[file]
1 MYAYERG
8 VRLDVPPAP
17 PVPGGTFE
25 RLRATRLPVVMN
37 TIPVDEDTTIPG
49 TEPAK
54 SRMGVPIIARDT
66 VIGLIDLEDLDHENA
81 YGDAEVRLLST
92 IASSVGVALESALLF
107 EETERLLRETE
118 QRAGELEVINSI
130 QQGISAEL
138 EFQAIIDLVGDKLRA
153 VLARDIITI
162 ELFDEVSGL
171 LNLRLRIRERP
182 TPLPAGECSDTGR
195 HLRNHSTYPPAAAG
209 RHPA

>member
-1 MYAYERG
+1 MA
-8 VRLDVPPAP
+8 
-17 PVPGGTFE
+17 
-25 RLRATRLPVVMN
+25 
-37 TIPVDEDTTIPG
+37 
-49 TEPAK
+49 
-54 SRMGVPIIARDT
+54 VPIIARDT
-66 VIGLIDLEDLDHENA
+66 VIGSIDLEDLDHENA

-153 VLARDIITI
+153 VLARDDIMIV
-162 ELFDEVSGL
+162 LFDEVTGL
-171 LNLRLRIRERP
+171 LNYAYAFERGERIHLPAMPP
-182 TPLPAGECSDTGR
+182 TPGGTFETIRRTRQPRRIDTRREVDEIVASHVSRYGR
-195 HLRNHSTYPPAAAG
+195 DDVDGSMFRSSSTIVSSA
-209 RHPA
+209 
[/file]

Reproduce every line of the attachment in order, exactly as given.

1 MYAYERG
8 VRLDVPPAP
17 PVPGGTFE
25 RLRATRLPVVMN
37 TIPVDEDTTIPG
49 TEPAK
54 SRMGVPIIARDT
66 VIGLIDLEDLDHENA
81 YGDAEVRLLST
92 IASSVGVALESALLF
107 EETERLLRETE
118 QRAGELEVINSI
130 QQGISAEL
138 EFQAIIDLVGDKLRA
153 VLARDIITI
162 ELFDEVSGL
171 LNLRLRIRERP
182 TPLPAGECSDTGR
195 HLRNHSTYPPAAAG
209 RHPA

>member
-1 MYAYERG
+1 MA
-8 VRLDVPPAP
+8 
-17 PVPGGTFE
+17 
-25 RLRATRLPVVMN
+25 
-37 TIPVDEDTTIPG
+37 
-49 TEPAK
+49 
-54 SRMGVPIIARDT
+54 VPIIARDT
-66 VIGLIDLEDLDHENA
+66 VIGSIDLEDLDHENA

-153 VLARDIITI
+153 VLARDDIMIV
-162 ELFDEVSGL
+162 LFDEVTGL
-171 LNLRLRIRERP
+171 LNYAYAFERGERIHLPAMPP
-182 TPLPAGECSDTGR
+182 TPGGTFETIRRTRQPRRIDTRREVDEIVASHVSRYGR
-195 HLRNHSTYPPAAAG
+195 DDVDGSMFRSSSTIVSSA
-209 RHPA
+209 